New peripherally inserted midline catheter: A better alternative for intravenous antibiotic therapy in patients with cystic fibrosis

Authors

  • Dr. Ivan R. Harwood MD,

    Corresponding author
    1. Pediatric Pulmonary Disease, University of California Medical Center, San Diego, San Diego, California
    2. Cystic Fibrosis Center, University of California Medical Center, San Diego, San Diego, California
    • Pediatric Pulmonary Disease, University of California Medical Center, San Diego, 4130 Front Street, San Diego, CA 92103
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  • Linda M. Greene RN, MSN,

    1. Cystic Fibrosis Center, University of California Medical Center, San Diego, San Diego, California
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  • Jo Ann Kozakowski-Koch BSN,

    1. Pharmacy Home Care Program, University of California Medical Center, San Diego, San Diego, California
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  • Julia S. Rasor MS

    1. Menlo Care, Inc., Menlo Park, California
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Abstract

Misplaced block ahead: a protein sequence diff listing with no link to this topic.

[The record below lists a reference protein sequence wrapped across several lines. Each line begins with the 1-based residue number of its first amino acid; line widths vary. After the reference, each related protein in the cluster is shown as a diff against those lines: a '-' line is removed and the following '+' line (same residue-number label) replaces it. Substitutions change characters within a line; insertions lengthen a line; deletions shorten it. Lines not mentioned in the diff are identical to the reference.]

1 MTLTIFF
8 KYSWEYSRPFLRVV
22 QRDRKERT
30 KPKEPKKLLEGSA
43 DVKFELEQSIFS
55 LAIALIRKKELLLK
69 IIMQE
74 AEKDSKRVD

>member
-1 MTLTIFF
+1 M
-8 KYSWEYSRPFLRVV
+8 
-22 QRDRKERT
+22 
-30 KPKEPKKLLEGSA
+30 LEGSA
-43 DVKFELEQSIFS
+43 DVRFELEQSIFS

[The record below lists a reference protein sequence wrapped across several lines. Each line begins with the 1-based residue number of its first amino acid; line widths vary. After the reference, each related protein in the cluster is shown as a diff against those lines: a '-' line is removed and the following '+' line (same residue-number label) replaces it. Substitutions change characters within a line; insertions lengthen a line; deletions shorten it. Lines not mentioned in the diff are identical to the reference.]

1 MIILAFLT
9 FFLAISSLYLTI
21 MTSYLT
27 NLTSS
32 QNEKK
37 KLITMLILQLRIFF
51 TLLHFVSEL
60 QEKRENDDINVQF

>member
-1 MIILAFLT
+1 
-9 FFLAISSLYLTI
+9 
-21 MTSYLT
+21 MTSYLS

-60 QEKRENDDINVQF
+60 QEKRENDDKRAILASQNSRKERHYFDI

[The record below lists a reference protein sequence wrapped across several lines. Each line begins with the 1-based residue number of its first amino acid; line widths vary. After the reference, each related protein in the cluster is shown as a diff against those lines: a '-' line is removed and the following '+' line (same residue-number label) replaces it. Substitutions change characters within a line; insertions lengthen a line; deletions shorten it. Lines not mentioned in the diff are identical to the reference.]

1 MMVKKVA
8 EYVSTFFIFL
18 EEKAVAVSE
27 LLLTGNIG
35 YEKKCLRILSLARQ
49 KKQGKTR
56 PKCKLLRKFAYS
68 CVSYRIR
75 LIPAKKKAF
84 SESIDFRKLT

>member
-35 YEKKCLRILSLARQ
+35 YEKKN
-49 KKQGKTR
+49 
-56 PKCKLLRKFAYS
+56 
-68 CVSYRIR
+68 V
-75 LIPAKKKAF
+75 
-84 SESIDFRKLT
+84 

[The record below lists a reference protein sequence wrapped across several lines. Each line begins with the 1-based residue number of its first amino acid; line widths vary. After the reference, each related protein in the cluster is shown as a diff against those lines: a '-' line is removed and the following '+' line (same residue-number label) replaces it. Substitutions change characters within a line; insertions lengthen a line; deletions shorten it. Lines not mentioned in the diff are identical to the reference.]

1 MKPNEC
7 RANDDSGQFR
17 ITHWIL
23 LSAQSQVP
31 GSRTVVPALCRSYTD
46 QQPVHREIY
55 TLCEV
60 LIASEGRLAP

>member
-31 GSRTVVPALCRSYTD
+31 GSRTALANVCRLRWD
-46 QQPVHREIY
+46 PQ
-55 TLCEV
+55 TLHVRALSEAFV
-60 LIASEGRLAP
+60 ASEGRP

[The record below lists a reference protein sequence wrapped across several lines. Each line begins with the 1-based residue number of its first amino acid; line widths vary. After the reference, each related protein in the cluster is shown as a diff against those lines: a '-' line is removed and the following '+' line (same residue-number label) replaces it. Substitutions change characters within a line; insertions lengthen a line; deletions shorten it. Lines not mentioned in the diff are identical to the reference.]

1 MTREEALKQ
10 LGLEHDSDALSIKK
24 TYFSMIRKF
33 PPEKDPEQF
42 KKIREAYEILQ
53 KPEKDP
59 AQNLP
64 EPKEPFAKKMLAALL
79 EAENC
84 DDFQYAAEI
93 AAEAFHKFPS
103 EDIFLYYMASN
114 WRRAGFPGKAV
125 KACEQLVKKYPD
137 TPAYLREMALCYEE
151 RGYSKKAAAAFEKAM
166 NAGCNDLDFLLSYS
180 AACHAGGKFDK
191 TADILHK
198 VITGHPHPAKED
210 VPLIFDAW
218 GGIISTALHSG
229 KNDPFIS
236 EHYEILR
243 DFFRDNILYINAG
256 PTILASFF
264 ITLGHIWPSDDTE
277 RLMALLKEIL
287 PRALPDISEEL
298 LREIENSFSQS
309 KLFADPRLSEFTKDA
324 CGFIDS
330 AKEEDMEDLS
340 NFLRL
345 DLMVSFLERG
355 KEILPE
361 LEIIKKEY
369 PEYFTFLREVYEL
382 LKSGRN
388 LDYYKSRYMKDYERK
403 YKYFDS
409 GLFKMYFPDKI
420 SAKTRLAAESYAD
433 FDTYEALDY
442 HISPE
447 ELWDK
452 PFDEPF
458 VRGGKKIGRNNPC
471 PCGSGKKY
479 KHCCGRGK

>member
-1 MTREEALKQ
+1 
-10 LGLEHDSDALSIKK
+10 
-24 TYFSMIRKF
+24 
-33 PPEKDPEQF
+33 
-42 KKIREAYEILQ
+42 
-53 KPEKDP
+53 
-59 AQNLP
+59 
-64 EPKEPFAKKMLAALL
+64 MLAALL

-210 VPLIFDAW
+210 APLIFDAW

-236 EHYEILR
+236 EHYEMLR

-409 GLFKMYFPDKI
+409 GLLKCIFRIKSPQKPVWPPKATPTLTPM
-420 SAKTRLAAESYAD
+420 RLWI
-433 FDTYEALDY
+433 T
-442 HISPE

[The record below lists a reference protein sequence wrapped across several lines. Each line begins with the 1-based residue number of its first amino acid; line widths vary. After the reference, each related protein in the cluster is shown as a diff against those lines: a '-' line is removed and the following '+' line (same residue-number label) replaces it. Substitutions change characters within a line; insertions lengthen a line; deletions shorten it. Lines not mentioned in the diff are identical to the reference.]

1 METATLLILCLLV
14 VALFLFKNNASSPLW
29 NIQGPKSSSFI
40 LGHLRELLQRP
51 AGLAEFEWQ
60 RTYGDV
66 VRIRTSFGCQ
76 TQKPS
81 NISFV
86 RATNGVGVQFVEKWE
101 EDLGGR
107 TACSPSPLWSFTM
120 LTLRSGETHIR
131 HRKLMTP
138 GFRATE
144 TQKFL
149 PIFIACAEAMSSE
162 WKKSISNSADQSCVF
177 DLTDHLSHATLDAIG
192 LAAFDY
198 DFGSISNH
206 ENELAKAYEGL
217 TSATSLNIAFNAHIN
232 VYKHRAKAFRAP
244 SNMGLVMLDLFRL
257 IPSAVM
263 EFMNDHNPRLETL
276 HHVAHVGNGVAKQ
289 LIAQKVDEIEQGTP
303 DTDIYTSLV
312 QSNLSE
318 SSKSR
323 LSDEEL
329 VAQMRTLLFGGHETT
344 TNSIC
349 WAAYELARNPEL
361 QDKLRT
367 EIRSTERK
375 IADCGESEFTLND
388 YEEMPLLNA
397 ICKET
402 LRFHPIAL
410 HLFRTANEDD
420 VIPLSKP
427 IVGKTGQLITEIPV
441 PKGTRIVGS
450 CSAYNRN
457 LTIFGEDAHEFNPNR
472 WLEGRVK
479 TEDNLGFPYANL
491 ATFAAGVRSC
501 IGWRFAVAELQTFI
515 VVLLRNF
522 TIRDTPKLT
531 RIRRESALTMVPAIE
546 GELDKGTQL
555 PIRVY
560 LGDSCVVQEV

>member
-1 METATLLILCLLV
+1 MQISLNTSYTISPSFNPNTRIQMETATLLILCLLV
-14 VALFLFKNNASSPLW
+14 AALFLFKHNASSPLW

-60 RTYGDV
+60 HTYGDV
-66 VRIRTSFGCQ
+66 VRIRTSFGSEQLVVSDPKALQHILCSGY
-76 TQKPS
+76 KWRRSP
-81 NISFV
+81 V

A study was performed on outpatients with cystic fibrosis (CF) to evaluate the performance of an over-the-needle peripherally inserted midline catheter for the delivery of 2-week courses of antibiotic therapy. The midline is a 7-inch catheter inserted in the antecubital region with the tip located in the axillary region. It is made of a newly developed biomaterial that softens and expands upon contact with body fluids. The hypotheses for the study were that the midline catheter: 1) is useful for intermediate-length therapies; 2) can prevent multiple 3-day conventional peripheral catheter restarts; 3) can prevent or delay the use of more invasive central devices; 4) is comfortable for patients; and 5) is economical. A total of 41 midlines were inserted in 27 patients with an average age and weight of 22 years and 109 pounds, respectively. Prior to this study implanted ports and primarily conventional short peripheral catheters were used to administer I.V. therapy to these patients; fifty percent of these short peripheral catheters failed within 2.6 days. At 2 weeks of dwell, 80% of the midline catheters placed in these patients were still indwelling. Also, 80% of all midline catheter removals were for non-catheter-related reasons. There were no cases of midline catheter phlebitis. In contrast, the phlebitis rates published for peripherally inserted central catheters (PICCs) and conventional short peripheral catheters at 7 days of dwell are 20% and >51% respectively. The midline catheters were comfortable and well liked by most patients and became more economical than conventional peripheral catheters for therapies lasting approximately 6 days through 1 to 2 months. These data indicate that the low complication rate and the cost savings of the midline catheter make it a better alternative than conventional peripheral catheters or central devices for most I.V. antibiotic therapies lasting for 1 week or longer in patients with CF.

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